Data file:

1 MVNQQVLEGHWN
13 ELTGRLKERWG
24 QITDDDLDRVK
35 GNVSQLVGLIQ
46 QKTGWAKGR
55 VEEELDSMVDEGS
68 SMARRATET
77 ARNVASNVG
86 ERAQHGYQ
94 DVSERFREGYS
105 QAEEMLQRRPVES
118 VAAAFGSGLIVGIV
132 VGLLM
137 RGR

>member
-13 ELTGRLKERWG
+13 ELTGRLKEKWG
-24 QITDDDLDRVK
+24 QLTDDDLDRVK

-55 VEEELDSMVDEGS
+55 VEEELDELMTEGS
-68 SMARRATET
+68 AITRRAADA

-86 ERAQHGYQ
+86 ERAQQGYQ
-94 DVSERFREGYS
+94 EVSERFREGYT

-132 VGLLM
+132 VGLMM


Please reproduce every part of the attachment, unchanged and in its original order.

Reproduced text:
1 MVNQQVLEGHWN
13 ELTGRLKERWG
24 QITDDDLDRVK
35 GNVSQLVGLIQ
46 QKTGWAKGR
55 VEEELDSMVDEGS
68 SMARRATET
77 ARNVASNVG
86 ERAQHGYQ
94 DVSERFREGYS
105 QAEEMLQRRPVES
118 VAAAFGSGLIVGIV
132 VGLLM
137 RGR

>member
-13 ELTGRLKERWG
+13 ELTGRLKEKWG
-24 QITDDDLDRVK
+24 QLTDDDLDRVK

-55 VEEELDSMVDEGS
+55 VEEELDELMTEGS
-68 SMARRATET
+68 AITRRAADA

-86 ERAQHGYQ
+86 ERAQQGYQ
-94 DVSERFREGYS
+94 EVSERFREGYT

-132 VGLLM
+132 VGLMM